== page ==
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River Poses Hazard for Dive Teams

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River Poses Hazard for Dive Teams


River Poses Hazard for Dive Teams

River Poses Hazard for Dive Teams

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  • <iframe src="" width="100%" height="290" frameborder="0" scrolling="no" title="NPR embedded audio player">
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A fifth death has been confirmed in the Minneapolis bridge collapse, and the recovery effort continues. Russell Marsolek, leader of the Winona County Dive Rescue Team, talks about the challenges of diving in the Mississippi River.


We go now to Russell Marsolek, who's with the Winona County Minnesota Dive Rescue Team south of Minneapolis. He's not involved in this week's search efforts, but he's been diving in the Mississippi River for more than 30 years. Welcome to the program.

Mr. RUSSELL MARSOLEK (Diver): Thank you for having me.

COHEN: You have been in this river countless times. Can you describe for us what do you see when you're down there in the river?

Mr. MARSOLEK: It really depends upon the time of the year. For instance, if you're diving in the Mississippi River and it's the wintertime, believe it or not the visibility is usually much better than during the summertime. You don't have algae growing. You don't have the border barge traffic kicking up the sand and the silt.

And in the wintertime, you can have anywhere from three to six foot visibility. This time of the year around our area, which is southeastern Minnesota, it's zero visibility. It's called black water diving. There is no visibility on the bottom.

COHEN: So if you can't see anything, how do you look for people?

Mr. MARSOLEK: Everything is done by feel. And we have rope tenders that control us on the surface and give us particular signals and tell us where to turn and things of that nature, because with no visibility you normally will lose your sense of direction and everything else. So it's primarily by feel.

COHEN: And what kind of things are you feeling when you're down there?

Mr. MARSOLEK: You're feeling the bottom for rocks, for stumps, vehicles. You're very, very cautious when you're feeling around because there could be objects there, and of course in the particular case of up north now they have twisted metal, jagged pieces of metal and rebar, which is metal enforcing bars that go into concrete roads, for instance. So you're feeling very, very slowly so that you don't cut yourself, get tangled up, and things of that nature.

COHEN: It sounds very frightening. May I ask what's been the scariest moment for you?

Mr. MARSOLEK: It's very hard to say. You certainly have to practice at this. One of the things that you do practice is literally keeping your own composure. We have individuals who when it's zero visibility like that, they will actually close their eyes because the eyes do nothing underwater when you can't see anyway.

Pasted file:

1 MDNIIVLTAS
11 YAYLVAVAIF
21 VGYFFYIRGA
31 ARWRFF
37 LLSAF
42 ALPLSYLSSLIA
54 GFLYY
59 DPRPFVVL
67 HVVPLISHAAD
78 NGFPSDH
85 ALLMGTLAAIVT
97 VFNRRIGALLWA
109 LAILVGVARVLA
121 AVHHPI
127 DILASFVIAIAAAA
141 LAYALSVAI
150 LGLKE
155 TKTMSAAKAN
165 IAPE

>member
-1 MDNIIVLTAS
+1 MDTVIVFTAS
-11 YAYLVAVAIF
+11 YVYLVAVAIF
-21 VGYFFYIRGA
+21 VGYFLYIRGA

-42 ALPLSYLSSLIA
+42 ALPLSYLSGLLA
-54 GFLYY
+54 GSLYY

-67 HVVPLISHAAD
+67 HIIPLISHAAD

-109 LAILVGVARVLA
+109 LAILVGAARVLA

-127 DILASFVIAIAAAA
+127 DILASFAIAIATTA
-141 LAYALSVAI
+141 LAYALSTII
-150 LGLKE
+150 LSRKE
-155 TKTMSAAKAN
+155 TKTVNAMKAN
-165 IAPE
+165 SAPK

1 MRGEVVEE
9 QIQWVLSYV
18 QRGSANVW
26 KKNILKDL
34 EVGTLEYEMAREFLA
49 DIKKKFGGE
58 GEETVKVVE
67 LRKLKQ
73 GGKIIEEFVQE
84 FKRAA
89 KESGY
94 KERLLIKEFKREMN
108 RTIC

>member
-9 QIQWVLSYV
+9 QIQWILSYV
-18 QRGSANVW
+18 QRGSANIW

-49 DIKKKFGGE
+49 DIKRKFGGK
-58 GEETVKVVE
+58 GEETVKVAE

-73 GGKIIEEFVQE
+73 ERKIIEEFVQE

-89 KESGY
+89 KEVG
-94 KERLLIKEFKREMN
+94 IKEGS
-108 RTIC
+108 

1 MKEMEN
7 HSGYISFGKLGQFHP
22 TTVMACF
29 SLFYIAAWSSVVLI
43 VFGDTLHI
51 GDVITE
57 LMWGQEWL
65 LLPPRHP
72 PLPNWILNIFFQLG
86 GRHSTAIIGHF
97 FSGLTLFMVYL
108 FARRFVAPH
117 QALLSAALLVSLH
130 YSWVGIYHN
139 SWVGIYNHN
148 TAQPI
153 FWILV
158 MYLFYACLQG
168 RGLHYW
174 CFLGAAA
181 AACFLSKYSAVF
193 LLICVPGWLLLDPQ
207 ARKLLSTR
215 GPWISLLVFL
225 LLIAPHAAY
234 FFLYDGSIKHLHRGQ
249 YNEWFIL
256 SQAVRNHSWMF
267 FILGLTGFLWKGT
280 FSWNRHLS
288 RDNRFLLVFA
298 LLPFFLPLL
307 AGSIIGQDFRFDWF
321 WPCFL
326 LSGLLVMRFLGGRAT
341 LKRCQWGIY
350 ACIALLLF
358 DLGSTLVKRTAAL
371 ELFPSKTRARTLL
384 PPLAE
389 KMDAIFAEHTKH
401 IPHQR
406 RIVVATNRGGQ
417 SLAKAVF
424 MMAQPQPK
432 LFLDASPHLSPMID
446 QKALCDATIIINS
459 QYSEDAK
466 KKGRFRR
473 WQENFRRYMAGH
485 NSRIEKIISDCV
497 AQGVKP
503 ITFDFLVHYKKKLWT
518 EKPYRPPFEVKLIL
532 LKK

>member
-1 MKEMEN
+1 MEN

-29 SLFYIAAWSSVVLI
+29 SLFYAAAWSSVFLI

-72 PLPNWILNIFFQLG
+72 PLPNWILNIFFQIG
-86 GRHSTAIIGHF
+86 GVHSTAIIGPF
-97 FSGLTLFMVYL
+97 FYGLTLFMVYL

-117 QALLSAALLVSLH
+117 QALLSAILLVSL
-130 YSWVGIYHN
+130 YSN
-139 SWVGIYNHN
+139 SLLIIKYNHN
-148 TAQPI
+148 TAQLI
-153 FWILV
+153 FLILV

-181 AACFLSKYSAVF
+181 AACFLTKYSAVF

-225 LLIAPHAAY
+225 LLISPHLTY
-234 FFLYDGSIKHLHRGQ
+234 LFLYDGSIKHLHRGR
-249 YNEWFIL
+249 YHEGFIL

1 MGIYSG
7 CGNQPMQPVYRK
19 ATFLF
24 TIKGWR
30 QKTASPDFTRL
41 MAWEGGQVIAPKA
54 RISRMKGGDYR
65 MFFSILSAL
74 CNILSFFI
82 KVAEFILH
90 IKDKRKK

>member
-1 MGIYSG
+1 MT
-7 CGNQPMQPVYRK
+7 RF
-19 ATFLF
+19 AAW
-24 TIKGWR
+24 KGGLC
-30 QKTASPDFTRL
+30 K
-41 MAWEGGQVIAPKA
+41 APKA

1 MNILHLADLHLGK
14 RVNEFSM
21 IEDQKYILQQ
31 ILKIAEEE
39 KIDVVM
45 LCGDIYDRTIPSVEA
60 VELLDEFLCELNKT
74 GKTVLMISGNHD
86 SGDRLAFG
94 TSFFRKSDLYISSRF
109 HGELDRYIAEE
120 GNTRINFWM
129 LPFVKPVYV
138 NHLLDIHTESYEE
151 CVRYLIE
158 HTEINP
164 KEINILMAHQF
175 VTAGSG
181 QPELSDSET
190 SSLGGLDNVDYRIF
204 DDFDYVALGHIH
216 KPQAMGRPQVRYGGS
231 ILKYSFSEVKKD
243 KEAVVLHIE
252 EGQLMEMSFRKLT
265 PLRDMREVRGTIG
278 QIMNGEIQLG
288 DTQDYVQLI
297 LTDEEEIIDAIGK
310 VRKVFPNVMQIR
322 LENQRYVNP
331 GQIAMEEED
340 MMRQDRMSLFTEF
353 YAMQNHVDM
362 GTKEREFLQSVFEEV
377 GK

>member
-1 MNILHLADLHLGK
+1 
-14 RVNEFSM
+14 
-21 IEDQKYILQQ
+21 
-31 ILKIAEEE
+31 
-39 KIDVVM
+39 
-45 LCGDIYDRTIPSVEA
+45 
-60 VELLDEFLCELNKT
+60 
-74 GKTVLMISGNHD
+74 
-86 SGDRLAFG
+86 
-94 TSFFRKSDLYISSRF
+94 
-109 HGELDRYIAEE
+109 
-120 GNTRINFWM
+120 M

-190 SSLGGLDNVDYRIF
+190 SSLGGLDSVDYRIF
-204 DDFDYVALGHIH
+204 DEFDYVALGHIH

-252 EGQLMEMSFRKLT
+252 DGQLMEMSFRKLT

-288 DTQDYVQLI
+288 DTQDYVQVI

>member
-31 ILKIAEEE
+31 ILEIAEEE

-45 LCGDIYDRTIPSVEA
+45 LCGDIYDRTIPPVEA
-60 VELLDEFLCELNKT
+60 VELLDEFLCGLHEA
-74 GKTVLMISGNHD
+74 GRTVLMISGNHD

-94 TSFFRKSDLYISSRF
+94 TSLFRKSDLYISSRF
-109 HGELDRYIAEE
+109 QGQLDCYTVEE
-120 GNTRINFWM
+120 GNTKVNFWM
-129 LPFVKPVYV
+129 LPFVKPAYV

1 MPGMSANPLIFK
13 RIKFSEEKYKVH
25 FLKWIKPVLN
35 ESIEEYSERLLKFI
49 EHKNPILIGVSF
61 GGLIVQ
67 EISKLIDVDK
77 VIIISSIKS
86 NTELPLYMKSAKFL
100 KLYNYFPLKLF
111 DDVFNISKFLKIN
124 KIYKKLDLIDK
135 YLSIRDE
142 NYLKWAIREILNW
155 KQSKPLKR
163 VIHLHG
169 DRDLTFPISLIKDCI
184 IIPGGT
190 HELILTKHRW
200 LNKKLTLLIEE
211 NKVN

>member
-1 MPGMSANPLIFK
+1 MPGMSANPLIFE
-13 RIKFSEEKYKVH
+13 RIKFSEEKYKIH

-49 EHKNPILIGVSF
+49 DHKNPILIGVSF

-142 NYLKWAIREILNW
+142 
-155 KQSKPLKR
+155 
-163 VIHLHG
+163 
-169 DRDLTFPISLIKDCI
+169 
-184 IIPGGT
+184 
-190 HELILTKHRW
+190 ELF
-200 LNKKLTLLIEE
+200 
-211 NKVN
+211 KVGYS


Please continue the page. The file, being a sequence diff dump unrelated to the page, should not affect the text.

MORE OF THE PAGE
Trying to get all of your energy or all of your focus into your fingertips or what you're feeling, you know, brush up against you, up against your leg or your thigh or whatever, you just learn to very much keep your composure first.

COHEN: Might I ask how you got into doing this?

Mr. MARSOLEK: I've been diving since 1971 and we had no official team in Winona County. And my instructor was actually at a wedding the night before and somebody was missing. And they found the car, and he could not go, and asked if I would go and help do this because he was - he knew the victim. And so I went and that's how I got involved. You know, I can still remember reaching into this vehicle. It was zero visibility there too.

The first thing I found, I found his arm. And I think, yes, I've got him. It wasn't his arm. It was the side of the seat, because it feels just like an arm; it's the same thickness and everything else. And so I learned a very valuable lesson that particular day, and that was whenever I find one now, I go all the way down the arm to make sure there's fingers there.

COHEN: Mr. Marsolek, I would imagine that in the midst of a recovery mission, not a rescue one, there must be a moment when you actually discover a body. I imagine there must be some sadness involved with that, but also perhaps a sense of accomplishment, because that means you're doing your job. What do you go through emotionally in a moment like that?

Mr. MARSOLEK: It's very bittersweet. Because you're right: the satisfaction is you're trying to complete some closure for the families up above. And I mean that's the good, joyous part, if you will. To keep your composure, you find what you're looking for and it's almost like, yes, this is it. And there's time later on, a day or two, a week, even later, even sometimes longer, when you yourself then will go through the down emotion of what you've just done, because it's not pleasurable. It's rewarding, but it's not pleasurable.

COHEN: Russell Marsolek is a diver with the Winona County Sheriff's Department in Minnesota. Thank you so much for talking with us.

Mr. MARSOLEK: Well, thank you very much again for having us.

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